Publications by authors named "Sean E Harris"

2 Publications

  • Page 1 of 1

Safety and feasibility of near-infrared image-guided lymphatic mapping of regional lymph nodes in esophageal cancer.

J Thorac Cardiovasc Surg 2016 08 11;152(2):546-54. Epub 2016 Apr 11.

Division of Thoracic Surgery, Brigham and Women's Hospital, Boston, Mass.

Objective: To assess safety and feasibility of an intraoperative, minimally invasive near-infrared (NIR) image-guided approach to lymphatic mapping in patients with esophageal cancer.

Methods: Although local lymph nodes (LNs) are removed with the esophageal specimen, no techniques are available to identify the regional LNs (separate from the esophagus) during esophagectomy. We hypothesize that NIR imaging can identify regional LNs with the potential to improve staging and guide the extent of lymphadenectomy. Nine of the 10 patients enrolled had resectable esophageal adenocarcinoma and underwent NIR mapping following peritumoral submucosal injection of indocyanine green (ICG) alone or premixed in human serum albumin (ICG:HSA) before resection. NIR imaging was performed in situ and ex vivo.

Results: In 6 of the 10 patients, intraoperative NIR imaging demonstrated an NIR signal at all tumors and in 2 to 6 NIR(+) regional LNs. NIR(+) LNs were not identified in 4 patients: 1 patient with occult stage IV disease, for whom further imaging was not performed and thus was excluded from analysis, and 3 patients in whom ICG was used without HSA. Identification of local LNs on the esophagus was obscured by a peritumoral background. Importantly, the pathological status of NIR(+) regional LNs reflected overall regional nodal status.

Conclusions: NIR lymphatic mapping is safe and feasible in patients with esophageal cancer and can identify regional LNs when ICG:HSA is used. Although more work is needed to improve background signals and local LN identification, intraoperative detection of regional NIR(+) LNs allows an in-depth histological analysis of LN basins not commonly scrutinized as part of the specimen and may improve the detection of occult nodal disease.
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http://dx.doi.org/10.1016/j.jtcvs.2016.04.025DOI Listing
http://www.ncbi.nlm.nih.gov/pmc/articles/PMC4947564PMC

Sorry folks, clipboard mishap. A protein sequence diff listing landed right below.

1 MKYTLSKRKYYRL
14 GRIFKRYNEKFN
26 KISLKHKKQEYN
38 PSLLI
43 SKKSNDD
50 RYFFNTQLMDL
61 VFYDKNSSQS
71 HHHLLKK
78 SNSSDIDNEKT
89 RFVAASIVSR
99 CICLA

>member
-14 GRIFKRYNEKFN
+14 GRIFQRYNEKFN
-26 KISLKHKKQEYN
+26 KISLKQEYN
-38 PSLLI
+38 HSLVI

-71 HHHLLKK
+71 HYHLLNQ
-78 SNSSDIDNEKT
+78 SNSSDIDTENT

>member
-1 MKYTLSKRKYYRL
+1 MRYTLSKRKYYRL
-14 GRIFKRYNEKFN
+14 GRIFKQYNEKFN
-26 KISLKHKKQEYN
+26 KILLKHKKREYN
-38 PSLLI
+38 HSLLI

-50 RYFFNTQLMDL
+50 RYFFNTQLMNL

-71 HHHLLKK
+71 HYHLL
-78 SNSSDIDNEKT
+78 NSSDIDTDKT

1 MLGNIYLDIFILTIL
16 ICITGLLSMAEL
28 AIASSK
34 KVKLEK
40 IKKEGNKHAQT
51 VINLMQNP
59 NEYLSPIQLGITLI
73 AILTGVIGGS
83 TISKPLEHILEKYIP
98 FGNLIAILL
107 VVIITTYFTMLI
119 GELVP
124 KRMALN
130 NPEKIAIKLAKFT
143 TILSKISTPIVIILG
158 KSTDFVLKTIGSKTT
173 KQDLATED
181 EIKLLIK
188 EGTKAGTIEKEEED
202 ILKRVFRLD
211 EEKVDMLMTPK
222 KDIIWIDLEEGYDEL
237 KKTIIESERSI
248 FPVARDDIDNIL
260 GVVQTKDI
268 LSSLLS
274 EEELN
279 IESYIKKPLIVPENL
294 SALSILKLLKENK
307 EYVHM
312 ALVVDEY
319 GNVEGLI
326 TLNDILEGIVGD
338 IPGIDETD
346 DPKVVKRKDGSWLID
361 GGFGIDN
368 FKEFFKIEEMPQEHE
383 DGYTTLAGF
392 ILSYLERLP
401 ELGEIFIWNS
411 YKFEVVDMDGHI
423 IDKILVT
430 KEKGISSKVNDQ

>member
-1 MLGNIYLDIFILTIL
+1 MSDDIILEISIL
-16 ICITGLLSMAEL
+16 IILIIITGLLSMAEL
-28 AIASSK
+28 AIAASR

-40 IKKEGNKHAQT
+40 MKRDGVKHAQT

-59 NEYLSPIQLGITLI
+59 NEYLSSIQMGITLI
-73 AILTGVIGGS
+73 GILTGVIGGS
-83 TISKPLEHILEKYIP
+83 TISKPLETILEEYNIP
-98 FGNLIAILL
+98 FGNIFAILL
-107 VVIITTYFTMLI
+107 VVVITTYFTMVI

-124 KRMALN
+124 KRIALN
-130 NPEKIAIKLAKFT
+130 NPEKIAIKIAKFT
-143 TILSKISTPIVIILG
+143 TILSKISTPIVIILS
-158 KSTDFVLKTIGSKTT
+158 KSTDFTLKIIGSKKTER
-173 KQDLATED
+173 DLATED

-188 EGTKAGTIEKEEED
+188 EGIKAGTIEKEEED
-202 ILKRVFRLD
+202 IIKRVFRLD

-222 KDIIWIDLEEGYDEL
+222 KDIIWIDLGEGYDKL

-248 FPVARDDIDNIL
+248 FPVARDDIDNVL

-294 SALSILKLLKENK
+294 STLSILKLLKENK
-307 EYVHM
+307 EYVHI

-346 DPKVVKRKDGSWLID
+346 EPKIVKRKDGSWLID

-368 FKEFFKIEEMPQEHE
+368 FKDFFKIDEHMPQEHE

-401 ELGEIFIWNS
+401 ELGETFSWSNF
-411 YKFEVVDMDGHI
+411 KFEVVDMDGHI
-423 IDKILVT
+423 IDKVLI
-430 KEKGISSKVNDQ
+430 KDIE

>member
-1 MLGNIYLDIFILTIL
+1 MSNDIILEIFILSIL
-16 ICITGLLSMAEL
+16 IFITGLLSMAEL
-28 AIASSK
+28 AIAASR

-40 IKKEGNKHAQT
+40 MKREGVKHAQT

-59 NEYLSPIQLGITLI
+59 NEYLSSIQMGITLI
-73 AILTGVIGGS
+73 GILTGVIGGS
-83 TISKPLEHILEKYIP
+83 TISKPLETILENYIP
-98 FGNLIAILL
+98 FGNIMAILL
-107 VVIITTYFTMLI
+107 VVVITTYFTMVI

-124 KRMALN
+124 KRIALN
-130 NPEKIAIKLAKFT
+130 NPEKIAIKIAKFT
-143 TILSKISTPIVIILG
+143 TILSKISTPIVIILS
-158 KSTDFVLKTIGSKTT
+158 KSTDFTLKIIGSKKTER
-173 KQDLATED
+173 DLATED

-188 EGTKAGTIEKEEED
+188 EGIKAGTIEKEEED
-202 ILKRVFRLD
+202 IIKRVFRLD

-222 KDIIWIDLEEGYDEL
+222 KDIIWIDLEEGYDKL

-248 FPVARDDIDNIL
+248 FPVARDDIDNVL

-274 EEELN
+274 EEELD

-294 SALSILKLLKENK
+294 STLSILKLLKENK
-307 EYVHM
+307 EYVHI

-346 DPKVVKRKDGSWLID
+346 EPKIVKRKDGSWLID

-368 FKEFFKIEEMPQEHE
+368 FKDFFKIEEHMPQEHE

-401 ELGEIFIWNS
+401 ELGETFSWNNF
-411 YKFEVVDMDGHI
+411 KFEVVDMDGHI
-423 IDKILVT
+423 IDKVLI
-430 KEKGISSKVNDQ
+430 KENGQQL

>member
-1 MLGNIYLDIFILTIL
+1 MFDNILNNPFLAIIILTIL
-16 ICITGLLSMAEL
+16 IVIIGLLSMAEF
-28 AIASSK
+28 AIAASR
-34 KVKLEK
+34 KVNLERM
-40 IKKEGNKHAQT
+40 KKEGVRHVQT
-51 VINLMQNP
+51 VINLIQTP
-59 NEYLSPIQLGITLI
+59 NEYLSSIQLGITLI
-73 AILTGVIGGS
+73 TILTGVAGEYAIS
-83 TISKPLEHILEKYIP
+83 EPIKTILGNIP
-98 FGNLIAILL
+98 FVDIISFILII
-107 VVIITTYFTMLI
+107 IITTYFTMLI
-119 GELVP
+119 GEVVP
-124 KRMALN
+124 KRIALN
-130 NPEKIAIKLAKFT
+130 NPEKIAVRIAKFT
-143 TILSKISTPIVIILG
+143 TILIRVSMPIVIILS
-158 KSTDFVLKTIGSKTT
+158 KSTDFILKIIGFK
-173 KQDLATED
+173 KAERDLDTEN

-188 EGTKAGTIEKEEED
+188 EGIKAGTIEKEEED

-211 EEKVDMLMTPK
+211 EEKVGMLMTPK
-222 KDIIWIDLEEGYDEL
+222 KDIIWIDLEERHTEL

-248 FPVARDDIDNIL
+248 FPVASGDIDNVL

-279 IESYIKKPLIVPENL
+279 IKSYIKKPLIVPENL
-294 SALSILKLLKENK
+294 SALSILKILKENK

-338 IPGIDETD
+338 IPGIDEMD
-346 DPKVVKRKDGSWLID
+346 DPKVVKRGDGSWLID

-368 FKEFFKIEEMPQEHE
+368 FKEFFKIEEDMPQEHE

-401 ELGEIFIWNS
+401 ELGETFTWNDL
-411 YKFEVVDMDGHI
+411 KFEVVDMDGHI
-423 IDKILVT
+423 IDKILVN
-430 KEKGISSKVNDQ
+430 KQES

August 2016

Predictors of diagnostic success with renal artery duplex ultrasonography.

Ann Vasc Surg 2011 May;25(4):515-9

Division of Vascular and Endovascular Surgery, Department of Surgery, University of California, Davis, Sacramento, CA, USA.

Background: Renal artery duplex ultrasonography (RA-DUS) is commonly used for the evaluation and follow-up of renal artery atherosclerotic disease. In a complete study, renal artery flow is evaluated from the vessel origin to the intraparenchymal branches. The quality of RA-DUS is in part technologist-dependent, but many factors may affect the ability to complete a diagnostic examination. This study evaluated the clinical and technical factors that predict the ability to obtain a complete RA-DUS examination.

Methods: A prospective evaluation of all patients undergoing RA-DUS between July 2008 and February 2009 was performed. Factors such as patient age, gender, body mass index, technologists' years of experience, patient care setting (inpatient vs. outpatient), bedside examination, smoking before the examination, fasting status, and recent abdominal surgery were all recorded. Multivariate logistic regression analysis was performed. A p value of ≤ 0.05 was considered significant.

Results: During the study period, 250 patients underwent RA-DUS (mean age: 59.9 ± 17.8 years, 57% [143] female). A total of 87 (35%) examinations were incomplete. This included nondiagnostic examinations which did not exhibit any segment of the renal artery. Factors that were associated with an incomplete examination included technologists' years of experience (OR = 0.92, p = 0.042), bedside examination (OR = 4.17, p = 0.016), and recent abdominal surgery (OR = 3.45, p = 0.047). Body mass index, fasting status, and smoking before the examination did not affect the ability to obtain a complete study.

Conclusions: One-third of the RA-DUS studies were classified as incomplete by the strict criteria used in this prospective study. An experienced ultrasound technologist is more likely to obtain a complete RA-DUS examination. Recent abdominal surgery and bedside examinations were predictive of a limited examination as well. Vascular laboratories should consider these factors when scheduling examinations so as to obtain complete RA-DUS studies, as well as improve the cost-effectiveness of resource utilization.
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http://dx.doi.org/10.1016/j.avsg.2011.02.008DOI Listing
May 2011